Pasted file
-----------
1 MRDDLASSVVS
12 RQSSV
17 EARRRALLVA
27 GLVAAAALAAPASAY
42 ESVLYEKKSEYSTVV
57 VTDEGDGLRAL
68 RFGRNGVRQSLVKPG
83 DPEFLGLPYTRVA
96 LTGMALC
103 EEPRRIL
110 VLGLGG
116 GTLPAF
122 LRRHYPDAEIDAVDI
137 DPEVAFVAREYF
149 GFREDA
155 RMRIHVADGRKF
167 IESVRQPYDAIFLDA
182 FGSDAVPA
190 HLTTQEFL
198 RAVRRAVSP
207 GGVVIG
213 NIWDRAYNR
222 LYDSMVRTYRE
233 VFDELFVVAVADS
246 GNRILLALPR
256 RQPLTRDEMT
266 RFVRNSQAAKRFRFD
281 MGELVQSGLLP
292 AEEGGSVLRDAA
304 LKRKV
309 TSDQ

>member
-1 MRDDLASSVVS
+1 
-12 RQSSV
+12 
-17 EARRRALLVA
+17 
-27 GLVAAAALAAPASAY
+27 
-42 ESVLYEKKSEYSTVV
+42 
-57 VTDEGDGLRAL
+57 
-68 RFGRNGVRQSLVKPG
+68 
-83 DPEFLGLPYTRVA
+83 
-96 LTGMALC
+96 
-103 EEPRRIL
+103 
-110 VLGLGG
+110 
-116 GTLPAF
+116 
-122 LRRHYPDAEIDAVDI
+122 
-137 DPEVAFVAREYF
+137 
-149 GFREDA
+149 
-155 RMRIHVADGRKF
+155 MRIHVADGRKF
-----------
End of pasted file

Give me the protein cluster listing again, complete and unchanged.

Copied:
1 MRDDLASSVVS
12 RQSSV
17 EARRRALLVA
27 GLVAAAALAAPASAY
42 ESVLYEKKSEYSTVV
57 VTDEGDGLRAL
68 RFGRNGVRQSLVKPG
83 DPEFLGLPYTRVA
96 LTGMALC
103 EEPRRIL
110 VLGLGG
116 GTLPAF
122 LRRHYPDAEIDAVDI
137 DPEVAFVAREYF
149 GFREDA
155 RMRIHVADGRKF
167 IESVRQPYDAIFLDA
182 FGSDAVPA
190 HLTTQEFL
198 RAVRRAVSP
207 GGVVIG
213 NIWDRAYNR
222 LYDSMVRTYRE
233 VFDELFVVAVADS
246 GNRILLALPR
256 RQPLTRDEMT
266 RFVRNSQAAKRFRFD
281 MGELVQSGLLP
292 AEEGGSVLRDAA
304 LKRKV
309 TSDQ

>member
-1 MRDDLASSVVS
+1 
-12 RQSSV
+12 
-17 EARRRALLVA
+17 
-27 GLVAAAALAAPASAY
+27 
-42 ESVLYEKKSEYSTVV
+42 
-57 VTDEGDGLRAL
+57 
-68 RFGRNGVRQSLVKPG
+68 
-83 DPEFLGLPYTRVA
+83 
-96 LTGMALC
+96 
-103 EEPRRIL
+103 
-110 VLGLGG
+110 
-116 GTLPAF
+116 
-122 LRRHYPDAEIDAVDI
+122 
-137 DPEVAFVAREYF
+137 
-149 GFREDA
+149 
-155 RMRIHVADGRKF
+155 MRIHVADGRKF